Flowdock is a collaboration tool for technical teams. From the very beginning, we had this idea of using tags to categorize real-time discussions. It works really well for building lists (like ToDo lists, lists of competitors, notes etc.) and for categorizing links (think delicious.com for your internal discussions). It changed the way we work. Still, sometimes you just forget to tag something – which is probably why our recently announced full-text search was a very common feature request.

We store all the messages in MongoDB. Implementing tags with multikey indices was trivial, and using the same mechanism for full-text search seemed to make sense. Some characteristics of our use case are:

  1. Each flow (workspace) is separate, and there’s never need to search through all messages in the database.
  2. Search results are simply sorted chronologically, there is no need for a “Pagerank”.
  3. In Flowdock everything happens in real time, so people expect to see their messages in search results immediately.
  4. We use MongoDB to store messages (with 3 copies of each message + backups). Having all that data in another redundant system would be cumbersome.

Search implementation

The implementation was very straight-forward. Every message document would simply have a new field, _keywords, that gets populated from the message contents. At this point we decided not to do stemming, but to get feedback from our customers about what’s relevant and what’s not. This already resulted in adding the functionality to jump back in chat history.

A message document would now look like this:

{ id: 12345,
  author: …,
  content: “Hey @Otto, should you write the blog post?”,
  flow: “flowdock:developers”,
  _keywords: [“hey”, “otto”, “should”, “you”, “write”, “the”,
    “blog”, “post”],
  _tags: [“user:12”]
}

We needed to add new index { flow: 1, _keywords: 1, id: -1 }. It basically means that we’re not going to be able to search by tags and keywords at the same time.

Keyword population was enabled in our backend secretly much before we rolled out the end-user UI. We also had a Scala script to go through all the older messages and populate the field.

Operational issues

Even before this exercise our system was in state where indices are too large to fit in memory. As it turned out, the _keywords index size in our use-case is ~2500 MB per 1 million messages. Having accumulated more than 50M messages, this really turned out to be a challenge.

Tweeting about our indexing process

When running the migration we encountered several challenges:

  1. MongoDB supports generating the index in background. However, since the service was running at the same time, index generation and active users were aggressively fighting about the available resources. Since adding new messages already involved updating several large indices, and since background index generation was populating memory cache with its own values, all queries started hitting the disk and the user experience was not tolerable. To solve this issue we actually removed _keywords from all the messages that were populated by the backend so far, and then built the (empty) index. This way it was way faster.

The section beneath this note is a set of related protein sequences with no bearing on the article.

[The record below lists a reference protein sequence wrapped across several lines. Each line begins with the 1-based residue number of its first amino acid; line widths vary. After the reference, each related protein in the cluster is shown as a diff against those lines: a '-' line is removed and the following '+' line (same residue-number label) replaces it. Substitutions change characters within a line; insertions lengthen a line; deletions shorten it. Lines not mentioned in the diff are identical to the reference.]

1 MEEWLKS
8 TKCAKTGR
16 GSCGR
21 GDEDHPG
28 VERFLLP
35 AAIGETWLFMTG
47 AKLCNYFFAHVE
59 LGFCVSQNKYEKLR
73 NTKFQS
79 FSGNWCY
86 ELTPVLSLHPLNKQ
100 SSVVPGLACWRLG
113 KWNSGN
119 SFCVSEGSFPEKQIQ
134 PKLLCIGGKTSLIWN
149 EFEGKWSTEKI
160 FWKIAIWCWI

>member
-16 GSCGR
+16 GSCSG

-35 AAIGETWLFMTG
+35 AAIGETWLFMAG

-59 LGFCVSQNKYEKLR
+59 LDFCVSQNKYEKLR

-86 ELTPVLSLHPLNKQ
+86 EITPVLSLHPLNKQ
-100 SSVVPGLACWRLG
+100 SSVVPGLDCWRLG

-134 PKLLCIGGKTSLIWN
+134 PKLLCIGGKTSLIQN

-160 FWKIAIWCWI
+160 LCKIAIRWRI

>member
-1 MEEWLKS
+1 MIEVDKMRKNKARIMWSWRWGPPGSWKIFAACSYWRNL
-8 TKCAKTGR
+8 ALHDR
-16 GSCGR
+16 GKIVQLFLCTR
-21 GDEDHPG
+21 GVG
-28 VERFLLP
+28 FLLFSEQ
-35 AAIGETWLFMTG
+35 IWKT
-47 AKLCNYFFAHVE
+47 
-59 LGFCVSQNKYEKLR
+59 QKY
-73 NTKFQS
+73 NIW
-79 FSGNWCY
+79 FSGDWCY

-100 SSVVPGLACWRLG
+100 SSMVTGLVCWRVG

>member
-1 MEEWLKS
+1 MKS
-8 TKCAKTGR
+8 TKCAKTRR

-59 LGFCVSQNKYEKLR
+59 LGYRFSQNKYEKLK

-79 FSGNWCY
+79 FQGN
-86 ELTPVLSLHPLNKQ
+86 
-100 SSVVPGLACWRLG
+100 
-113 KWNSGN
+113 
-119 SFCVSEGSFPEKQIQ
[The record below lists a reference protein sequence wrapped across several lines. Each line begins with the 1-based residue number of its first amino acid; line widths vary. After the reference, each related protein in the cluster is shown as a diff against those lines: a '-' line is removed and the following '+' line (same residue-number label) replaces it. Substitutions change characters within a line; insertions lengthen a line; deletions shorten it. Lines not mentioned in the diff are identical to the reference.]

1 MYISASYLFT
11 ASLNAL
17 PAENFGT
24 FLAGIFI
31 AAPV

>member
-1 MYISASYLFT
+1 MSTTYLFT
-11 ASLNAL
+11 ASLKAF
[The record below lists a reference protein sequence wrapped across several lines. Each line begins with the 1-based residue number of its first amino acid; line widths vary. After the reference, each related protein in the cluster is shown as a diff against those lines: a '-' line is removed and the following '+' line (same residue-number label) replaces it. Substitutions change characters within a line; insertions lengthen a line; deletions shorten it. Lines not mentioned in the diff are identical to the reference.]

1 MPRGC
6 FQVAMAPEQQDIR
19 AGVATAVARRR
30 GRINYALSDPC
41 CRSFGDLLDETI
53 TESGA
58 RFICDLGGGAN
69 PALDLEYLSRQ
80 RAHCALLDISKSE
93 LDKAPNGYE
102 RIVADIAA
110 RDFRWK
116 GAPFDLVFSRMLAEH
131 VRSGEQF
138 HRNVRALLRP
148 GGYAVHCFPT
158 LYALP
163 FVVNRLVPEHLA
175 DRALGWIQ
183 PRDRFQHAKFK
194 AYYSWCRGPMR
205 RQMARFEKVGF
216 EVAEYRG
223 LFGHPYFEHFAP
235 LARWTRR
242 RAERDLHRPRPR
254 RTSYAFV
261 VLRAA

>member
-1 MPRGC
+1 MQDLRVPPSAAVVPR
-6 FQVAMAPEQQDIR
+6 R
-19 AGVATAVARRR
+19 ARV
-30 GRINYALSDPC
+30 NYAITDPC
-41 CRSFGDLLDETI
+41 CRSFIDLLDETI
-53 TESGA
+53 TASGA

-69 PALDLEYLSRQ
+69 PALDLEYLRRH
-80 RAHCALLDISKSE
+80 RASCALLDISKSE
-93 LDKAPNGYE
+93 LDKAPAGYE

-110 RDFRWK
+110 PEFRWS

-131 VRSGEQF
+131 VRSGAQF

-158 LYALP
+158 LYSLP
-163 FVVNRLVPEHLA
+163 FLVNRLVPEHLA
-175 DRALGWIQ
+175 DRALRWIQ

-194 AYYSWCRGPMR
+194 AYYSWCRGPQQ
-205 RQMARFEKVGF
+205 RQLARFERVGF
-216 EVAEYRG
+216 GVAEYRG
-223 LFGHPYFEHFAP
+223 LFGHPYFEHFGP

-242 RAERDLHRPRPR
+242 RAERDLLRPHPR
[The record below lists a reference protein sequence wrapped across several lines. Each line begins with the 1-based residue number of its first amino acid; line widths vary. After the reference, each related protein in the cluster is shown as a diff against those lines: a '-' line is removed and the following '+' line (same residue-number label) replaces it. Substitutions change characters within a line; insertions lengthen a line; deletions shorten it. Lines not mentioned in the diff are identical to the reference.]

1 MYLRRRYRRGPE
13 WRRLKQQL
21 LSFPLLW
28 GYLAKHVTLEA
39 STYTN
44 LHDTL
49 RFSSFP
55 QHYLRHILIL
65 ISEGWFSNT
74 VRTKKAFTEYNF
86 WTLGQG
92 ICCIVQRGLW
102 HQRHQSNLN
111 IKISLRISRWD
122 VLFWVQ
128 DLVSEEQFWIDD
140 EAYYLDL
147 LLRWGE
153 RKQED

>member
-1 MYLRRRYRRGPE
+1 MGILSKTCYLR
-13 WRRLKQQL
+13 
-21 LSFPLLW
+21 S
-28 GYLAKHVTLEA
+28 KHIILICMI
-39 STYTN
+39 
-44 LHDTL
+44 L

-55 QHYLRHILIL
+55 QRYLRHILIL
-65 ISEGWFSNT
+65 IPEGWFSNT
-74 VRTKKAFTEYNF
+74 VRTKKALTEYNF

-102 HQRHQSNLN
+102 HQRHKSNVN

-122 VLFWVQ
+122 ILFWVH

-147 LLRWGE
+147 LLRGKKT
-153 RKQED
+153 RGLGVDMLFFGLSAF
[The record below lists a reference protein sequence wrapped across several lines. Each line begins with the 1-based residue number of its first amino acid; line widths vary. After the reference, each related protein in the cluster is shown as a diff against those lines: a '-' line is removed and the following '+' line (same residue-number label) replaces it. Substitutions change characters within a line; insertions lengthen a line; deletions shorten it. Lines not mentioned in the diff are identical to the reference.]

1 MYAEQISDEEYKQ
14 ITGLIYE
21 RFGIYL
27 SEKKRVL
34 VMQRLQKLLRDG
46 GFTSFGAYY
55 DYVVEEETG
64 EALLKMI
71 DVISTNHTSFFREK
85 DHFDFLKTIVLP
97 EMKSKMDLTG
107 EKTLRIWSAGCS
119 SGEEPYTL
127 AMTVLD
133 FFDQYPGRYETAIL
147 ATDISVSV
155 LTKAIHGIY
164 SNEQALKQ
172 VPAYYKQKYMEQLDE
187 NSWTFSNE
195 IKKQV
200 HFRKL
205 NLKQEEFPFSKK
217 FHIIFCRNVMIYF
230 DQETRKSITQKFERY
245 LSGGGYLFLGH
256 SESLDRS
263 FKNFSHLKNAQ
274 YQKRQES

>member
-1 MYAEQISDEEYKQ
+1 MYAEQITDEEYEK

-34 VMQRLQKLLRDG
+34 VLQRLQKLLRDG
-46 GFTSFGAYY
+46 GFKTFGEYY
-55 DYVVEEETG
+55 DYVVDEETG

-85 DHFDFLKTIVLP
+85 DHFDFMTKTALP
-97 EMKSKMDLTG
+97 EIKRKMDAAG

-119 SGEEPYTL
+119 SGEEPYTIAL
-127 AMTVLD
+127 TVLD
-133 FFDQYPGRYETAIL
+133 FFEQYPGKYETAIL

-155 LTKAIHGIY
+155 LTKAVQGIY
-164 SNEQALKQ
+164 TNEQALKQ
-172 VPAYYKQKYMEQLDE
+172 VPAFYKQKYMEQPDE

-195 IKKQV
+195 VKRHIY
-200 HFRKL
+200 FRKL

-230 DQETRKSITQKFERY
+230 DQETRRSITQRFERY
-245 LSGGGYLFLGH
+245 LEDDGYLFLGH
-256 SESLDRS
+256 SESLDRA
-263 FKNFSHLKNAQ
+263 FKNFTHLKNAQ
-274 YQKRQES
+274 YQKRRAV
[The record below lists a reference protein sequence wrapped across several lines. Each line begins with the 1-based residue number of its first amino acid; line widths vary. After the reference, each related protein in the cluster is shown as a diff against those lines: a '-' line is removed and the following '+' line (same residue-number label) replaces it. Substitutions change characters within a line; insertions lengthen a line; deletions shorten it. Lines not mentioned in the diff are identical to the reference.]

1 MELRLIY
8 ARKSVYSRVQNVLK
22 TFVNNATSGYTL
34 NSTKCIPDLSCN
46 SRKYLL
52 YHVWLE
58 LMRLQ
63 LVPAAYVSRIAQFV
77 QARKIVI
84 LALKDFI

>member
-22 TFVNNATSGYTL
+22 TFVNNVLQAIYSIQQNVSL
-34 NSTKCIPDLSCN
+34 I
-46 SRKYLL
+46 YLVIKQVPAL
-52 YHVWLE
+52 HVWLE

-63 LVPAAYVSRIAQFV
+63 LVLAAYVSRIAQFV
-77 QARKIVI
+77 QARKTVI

2. Running the _keywords population script also made all queries hit the disk. Since it’s not possible to give priorities to MongoDB queries, we ended up adding lots of sleep() calls in our script. Process 500 messages, sleep 5 seconds… By default MongoDB doesn’t ensure that the change was actually written to disk before returning from the query. This could lead to a situation where queries are just stacking up because the indexing script is faster than your database. Setting the Write Concern level appropriately will make the queries block until they’ve actually completed. If possible, it’s also good to optimize for data locality. If your data is partitioned per organization, it’s likely that two consequent messages from the same organization are closer to each other in the index than two completely random messages. In some cases this might ease the disk I/O a lot. Even with these tricks we’d still have to stop the script every once in a while, when the queries started getting too slow.

In the end we took a couple of shortcuts to make our lives easier:

  1. We deleted millions of messages from organizations who had stopped using Flowdock during the beta phase.
  2. Ordered SSD disks from our service provider. It turned out to be the best investment ever! Of course it’s not doable for people using Amazon EC2 etc. but in our case we got a HUGE performance improvement. We could now populate _keywords on a live database with minimal load.

Other solutions would’ve of course been to simply shard until the indices per server fit in memory. Since in our use case people mostly address their newer messages, we felt that SSD is a more efficient solution.

Now the search is running happily, with only a couple of queries per day taking more than 100 ms. Full-text search with MongoDB might be a good fit for many use cases, just be prepared for all the operational issues that any search solution will bring you.